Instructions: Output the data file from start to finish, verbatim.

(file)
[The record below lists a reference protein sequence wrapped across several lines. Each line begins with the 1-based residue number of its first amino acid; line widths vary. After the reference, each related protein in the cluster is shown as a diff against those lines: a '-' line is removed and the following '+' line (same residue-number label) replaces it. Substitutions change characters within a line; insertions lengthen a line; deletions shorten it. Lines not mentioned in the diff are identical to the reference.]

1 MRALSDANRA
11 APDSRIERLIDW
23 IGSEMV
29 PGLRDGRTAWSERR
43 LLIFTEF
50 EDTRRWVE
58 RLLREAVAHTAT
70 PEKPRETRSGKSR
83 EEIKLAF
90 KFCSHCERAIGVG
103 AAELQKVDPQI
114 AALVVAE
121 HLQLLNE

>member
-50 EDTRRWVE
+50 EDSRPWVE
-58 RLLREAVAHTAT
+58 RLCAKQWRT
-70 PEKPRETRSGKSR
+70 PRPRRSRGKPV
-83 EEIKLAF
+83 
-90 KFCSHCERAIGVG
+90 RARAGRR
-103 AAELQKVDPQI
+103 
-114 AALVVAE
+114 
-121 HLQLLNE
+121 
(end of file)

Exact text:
[The record below lists a reference protein sequence wrapped across several lines. Each line begins with the 1-based residue number of its first amino acid; line widths vary. After the reference, each related protein in the cluster is shown as a diff against those lines: a '-' line is removed and the following '+' line (same residue-number label) replaces it. Substitutions change characters within a line; insertions lengthen a line; deletions shorten it. Lines not mentioned in the diff are identical to the reference.]

1 MRALSDANRA
11 APDSRIERLIDW
23 IGSEMV
29 PGLRDGRTAWSERR
43 LLIFTEF
50 EDTRRWVE
58 RLLREAVAHTAT
70 PEKPRETRSGKSR
83 EEIKLAF
90 KFCSHCERAIGVG
103 AAELQKVDPQI
114 AALVVAE
121 HLQLLNE

>member
-50 EDTRRWVE
+50 EDSRPWVE
-58 RLLREAVAHTAT
+58 RLCAKQWRT
-70 PEKPRETRSGKSR
+70 PRPRRSRGKPV
-83 EEIKLAF
+83 
-90 KFCSHCERAIGVG
+90 RARAGRR
-103 AAELQKVDPQI
+103 
-114 AALVVAE
+114 
-121 HLQLLNE
+121 